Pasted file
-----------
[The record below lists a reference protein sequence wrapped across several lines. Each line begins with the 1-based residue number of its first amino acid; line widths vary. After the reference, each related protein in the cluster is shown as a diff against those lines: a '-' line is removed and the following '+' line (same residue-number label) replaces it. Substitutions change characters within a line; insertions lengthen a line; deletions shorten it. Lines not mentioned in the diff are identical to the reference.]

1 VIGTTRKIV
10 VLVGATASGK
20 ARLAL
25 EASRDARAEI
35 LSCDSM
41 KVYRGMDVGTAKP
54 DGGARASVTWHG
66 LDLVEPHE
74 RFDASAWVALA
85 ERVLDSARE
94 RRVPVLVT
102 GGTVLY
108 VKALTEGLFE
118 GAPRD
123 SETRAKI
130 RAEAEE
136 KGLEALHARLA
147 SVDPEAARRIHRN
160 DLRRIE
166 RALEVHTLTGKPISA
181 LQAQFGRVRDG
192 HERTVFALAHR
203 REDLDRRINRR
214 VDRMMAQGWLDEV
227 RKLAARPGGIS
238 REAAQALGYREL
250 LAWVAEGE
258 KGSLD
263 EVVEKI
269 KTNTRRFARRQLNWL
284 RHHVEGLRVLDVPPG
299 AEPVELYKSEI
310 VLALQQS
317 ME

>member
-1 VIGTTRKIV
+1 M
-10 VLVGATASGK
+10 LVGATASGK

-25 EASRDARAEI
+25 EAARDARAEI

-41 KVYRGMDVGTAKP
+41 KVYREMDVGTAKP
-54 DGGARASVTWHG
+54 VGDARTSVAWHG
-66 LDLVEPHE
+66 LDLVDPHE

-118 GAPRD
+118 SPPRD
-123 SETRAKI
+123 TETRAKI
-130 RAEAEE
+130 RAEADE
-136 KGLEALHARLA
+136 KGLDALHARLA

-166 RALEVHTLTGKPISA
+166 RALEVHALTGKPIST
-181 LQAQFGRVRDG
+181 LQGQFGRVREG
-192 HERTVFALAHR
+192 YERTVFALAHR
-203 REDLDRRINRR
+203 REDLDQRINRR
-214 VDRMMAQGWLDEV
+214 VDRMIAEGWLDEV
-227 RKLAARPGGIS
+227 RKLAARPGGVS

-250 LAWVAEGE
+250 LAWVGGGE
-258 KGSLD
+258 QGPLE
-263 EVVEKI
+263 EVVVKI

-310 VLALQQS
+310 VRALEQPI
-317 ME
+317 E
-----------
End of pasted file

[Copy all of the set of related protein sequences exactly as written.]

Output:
[The record below lists a reference protein sequence wrapped across several lines. Each line begins with the 1-based residue number of its first amino acid; line widths vary. After the reference, each related protein in the cluster is shown as a diff against those lines: a '-' line is removed and the following '+' line (same residue-number label) replaces it. Substitutions change characters within a line; insertions lengthen a line; deletions shorten it. Lines not mentioned in the diff are identical to the reference.]

1 VIGTTRKIV
10 VLVGATASGK
20 ARLAL
25 EASRDARAEI
35 LSCDSM
41 KVYRGMDVGTAKP
54 DGGARASVTWHG
66 LDLVEPHE
74 RFDASAWVALA
85 ERVLDSARE
94 RRVPVLVT
102 GGTVLY
108 VKALTEGLFE
118 GAPRD
123 SETRAKI
130 RAEAEE
136 KGLEALHARLA
147 SVDPEAARRIHRN
160 DLRRIE
166 RALEVHTLTGKPISA
181 LQAQFGRVRDG
192 HERTVFALAHR
203 REDLDRRINRR
214 VDRMMAQGWLDEV
227 RKLAARPGGIS
238 REAAQALGYREL
250 LAWVAEGE
258 KGSLD
263 EVVEKI
269 KTNTRRFARRQLNWL
284 RHHVEGLRVLDVPPG
299 AEPVELYKSEI
310 VLALQQS
317 ME

>member
-1 VIGTTRKIV
+1 M
-10 VLVGATASGK
+10 LVGATASGK

-25 EASRDARAEI
+25 EAARDARAEI

-41 KVYRGMDVGTAKP
+41 KVYREMDVGTAKP
-54 DGGARASVTWHG
+54 VGDARTSVAWHG
-66 LDLVEPHE
+66 LDLVDPHE

-118 GAPRD
+118 SPPRD
-123 SETRAKI
+123 TETRAKI
-130 RAEAEE
+130 RAEADE
-136 KGLEALHARLA
+136 KGLDALHARLA

-166 RALEVHTLTGKPISA
+166 RALEVHALTGKPIST
-181 LQAQFGRVRDG
+181 LQGQFGRVREG
-192 HERTVFALAHR
+192 YERTVFALAHR
-203 REDLDRRINRR
+203 REDLDQRINRR
-214 VDRMMAQGWLDEV
+214 VDRMIAEGWLDEV
-227 RKLAARPGGIS
+227 RKLAARPGGVS

-250 LAWVAEGE
+250 LAWVGGGE
-258 KGSLD
+258 QGPLE
-263 EVVEKI
+263 EVVVKI

-310 VLALQQS
+310 VRALEQPI
-317 ME
+317 E